This section is from the book "American Game Fishes", by W. A. Perry. Also available from Amazon: American Game Fishes: Their Habits, Habitat, and Peculiarities; How, When, and Where to Angle for Them.
Tackle for angling may be conveniently divided into three categories: 1. Tackle for top-water fishing-fly-fishing with artificial insect.
3. Tackle for bottom-fishing-fishing for Bull-heads, Eels, Suckers, etc.
The distinctions between the tackles used for these different styles are not arbitrary, of course. They are merely adopted for convenience, and to aid the tyro in referring.
(1) Tackle for Top-water Fishing.-(a)-the Fly.- Fly-fishing with the artificial fly is par excellence the chief of all sports-and the chief item of the necessary outfit is, without question, the artificial fly.
I take it for granted that all of my readers are familiar with the appearance of an artificial fly, as made after the conventional pattern. However, to bring the ensemble more vividly before their notice, fig. 16 is interpolated. That it is not at all like a fly, in detail, is nothing to my present purpose. It is what Dudley Warner terms a "conventionalized creation, " not an imitation ; and it undoubtedly does catch fish !
There is probably no more fascinating work than the making of these dainty fur-and-feather lures; and I shall not waste time in further preface, but, assuming that the reader desires to learn how to "dress" a fly, I beg him to at once begin with me the construction of his first "brown hackle"-which I choose as being the simplest form of so-called artificial fly.
To Make the "Pennell" Brown Hackle.-Take a hackle (proportioned to the size of the hook) and having bound the hook on with waxed silk, lay it on the end of the shank, as shown at fig. 17, with the under concave side upward. Tie it securely. Then take the tip between the forefinger and thumb of the right hand, and take several turns around the hook-shank (see fig 18); tie as shown. Let the turns be sufficient in number to allow of as much remaining hackle as is shown in fig 18. This hackle is then bound tightly side by side of the shank, and a double hitch secures it at a point about opposite the barb. The projecting remainder of the hackle forms a tail.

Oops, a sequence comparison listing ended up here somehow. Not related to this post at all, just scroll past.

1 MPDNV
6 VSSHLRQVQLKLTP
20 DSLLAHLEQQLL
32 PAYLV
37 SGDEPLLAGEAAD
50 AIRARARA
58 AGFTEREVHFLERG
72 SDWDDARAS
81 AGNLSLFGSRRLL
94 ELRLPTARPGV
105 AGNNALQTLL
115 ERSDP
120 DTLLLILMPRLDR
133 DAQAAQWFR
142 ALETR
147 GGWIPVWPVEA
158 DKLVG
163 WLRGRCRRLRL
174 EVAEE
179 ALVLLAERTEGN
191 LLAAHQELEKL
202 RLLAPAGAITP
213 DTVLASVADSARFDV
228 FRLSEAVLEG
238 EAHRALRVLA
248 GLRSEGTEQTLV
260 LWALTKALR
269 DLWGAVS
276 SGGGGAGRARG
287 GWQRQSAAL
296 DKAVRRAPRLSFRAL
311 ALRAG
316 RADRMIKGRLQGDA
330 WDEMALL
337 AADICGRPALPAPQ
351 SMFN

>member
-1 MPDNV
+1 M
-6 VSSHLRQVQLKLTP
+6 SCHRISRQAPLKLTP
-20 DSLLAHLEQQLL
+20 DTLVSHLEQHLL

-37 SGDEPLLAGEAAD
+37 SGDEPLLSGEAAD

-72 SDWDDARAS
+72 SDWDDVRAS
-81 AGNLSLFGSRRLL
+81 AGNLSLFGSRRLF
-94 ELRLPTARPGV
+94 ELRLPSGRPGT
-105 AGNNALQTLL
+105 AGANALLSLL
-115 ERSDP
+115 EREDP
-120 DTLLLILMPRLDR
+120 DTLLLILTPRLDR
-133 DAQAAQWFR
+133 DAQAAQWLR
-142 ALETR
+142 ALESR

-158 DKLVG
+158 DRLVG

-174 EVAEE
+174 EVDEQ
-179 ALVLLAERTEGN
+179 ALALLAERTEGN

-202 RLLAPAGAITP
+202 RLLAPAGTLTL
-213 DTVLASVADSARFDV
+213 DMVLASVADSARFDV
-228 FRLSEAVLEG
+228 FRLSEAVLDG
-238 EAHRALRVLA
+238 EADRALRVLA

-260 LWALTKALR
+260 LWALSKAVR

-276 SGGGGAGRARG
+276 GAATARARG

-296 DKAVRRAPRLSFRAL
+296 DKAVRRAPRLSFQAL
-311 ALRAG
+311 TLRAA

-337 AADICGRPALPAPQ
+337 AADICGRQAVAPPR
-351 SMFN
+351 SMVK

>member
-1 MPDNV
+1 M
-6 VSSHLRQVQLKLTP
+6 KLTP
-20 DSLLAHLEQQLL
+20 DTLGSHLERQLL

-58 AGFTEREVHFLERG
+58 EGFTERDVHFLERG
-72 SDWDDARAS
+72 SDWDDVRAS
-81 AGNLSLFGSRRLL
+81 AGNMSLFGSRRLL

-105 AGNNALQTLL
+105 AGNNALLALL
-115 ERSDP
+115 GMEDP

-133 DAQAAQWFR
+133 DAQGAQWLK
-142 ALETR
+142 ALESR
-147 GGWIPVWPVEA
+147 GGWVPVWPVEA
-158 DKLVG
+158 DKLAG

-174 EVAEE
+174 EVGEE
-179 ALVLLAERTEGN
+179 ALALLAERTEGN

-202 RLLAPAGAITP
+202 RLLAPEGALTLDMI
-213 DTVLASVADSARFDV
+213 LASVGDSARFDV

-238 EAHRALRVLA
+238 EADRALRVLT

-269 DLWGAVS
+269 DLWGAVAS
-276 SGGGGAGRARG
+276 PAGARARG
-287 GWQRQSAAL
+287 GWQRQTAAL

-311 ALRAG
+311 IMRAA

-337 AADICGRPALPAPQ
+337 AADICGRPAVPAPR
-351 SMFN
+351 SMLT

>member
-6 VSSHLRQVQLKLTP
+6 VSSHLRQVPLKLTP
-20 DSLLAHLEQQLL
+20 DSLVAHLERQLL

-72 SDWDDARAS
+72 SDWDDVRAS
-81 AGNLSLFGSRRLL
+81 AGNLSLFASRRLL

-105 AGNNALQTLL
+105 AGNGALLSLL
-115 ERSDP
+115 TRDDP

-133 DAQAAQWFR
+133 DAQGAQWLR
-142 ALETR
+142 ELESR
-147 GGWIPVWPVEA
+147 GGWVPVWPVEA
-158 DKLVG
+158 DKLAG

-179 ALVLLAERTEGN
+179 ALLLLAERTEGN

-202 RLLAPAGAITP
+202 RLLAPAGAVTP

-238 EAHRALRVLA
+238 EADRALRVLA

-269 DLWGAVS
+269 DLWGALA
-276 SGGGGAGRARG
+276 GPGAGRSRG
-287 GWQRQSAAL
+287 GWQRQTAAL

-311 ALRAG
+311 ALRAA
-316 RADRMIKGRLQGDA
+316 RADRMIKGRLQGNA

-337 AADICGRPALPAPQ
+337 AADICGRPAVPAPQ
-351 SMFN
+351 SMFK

This is the simplest fly made, and it can be manufactured from almost any small feather in fifty seconds-a boon to the angler in the woods who prefers the fly to the bait.
By John Harrington Keene.
Author of "Fly-Fishing and Fly-Making," etc.
Here I must diverge a little, and explain a very important labor-saving method of preparing the hackle for all kinds of flies (and necessarily of course for the "brown hackle").
It is easy to see, if one takes the hackle fresh from the rooster's neck, that it is almost impossible to roll it evenly round the shank of a hook, unless it is done as recommended for the "Pennell " hackle, and this method is far from neat, or satisfactory in any way, when applied to the finer-winged
flies. The fibers are apt to get criss-crossed, and entangled, one with the other, and the result is, a mass of fibers as ineffectual as unsightly. To obviate this, the hackle is taken, and after stripping off the fluffy feathers from the butt-end, the fibers are stroked carefully in the reverse direction until they resemble fig. 19.
The next process is to attach a pair of pincers to each end as in fig. 20. Now let an assistant take A firmly whilst the tyro grasps B in his left hand. Passes are now made on each side of the mid-rib, as shown, with the forefinger of the right hand, bringing the nail close to the roots of the fibers. This proceeding doubles them back and downward until they assume the position shown in fig. 21. This "turning of the hackle" is one of the trade "kinks" which is here fully explained in a printed volume for the first time.
But to resume the making of the "Brown Hackle." The hook is duly attached to the snell, and the body of the fly formed for which see figs. 18, 19, p. 468, and the hackle turned ready for attachment. Fig. 22 shows where this attachment is made. The tip with the fibers turned back is placed as indicated and securely fastened-the tying silk coming up toward the end of the shank being retained between the gut and the shank as shown in fig. 22. Then the hackle is wound in a spiral whose coils are close side by side, and finally tied at the end of the shank by means of two half-hitches. The final result is shown at fig. 23, and is a very killing lure, wherever it is presented, to any and all fish that take the fly. Of course the size of hook varies from the smallest 14 or 16 for Pennsylvania Trout to the number 1-0 and 2-0 for the Black Bass of Michigan waters.
When the tyro has made a few dozens of these two hackles he will be prepared to learn how to make a fly like fig. 16.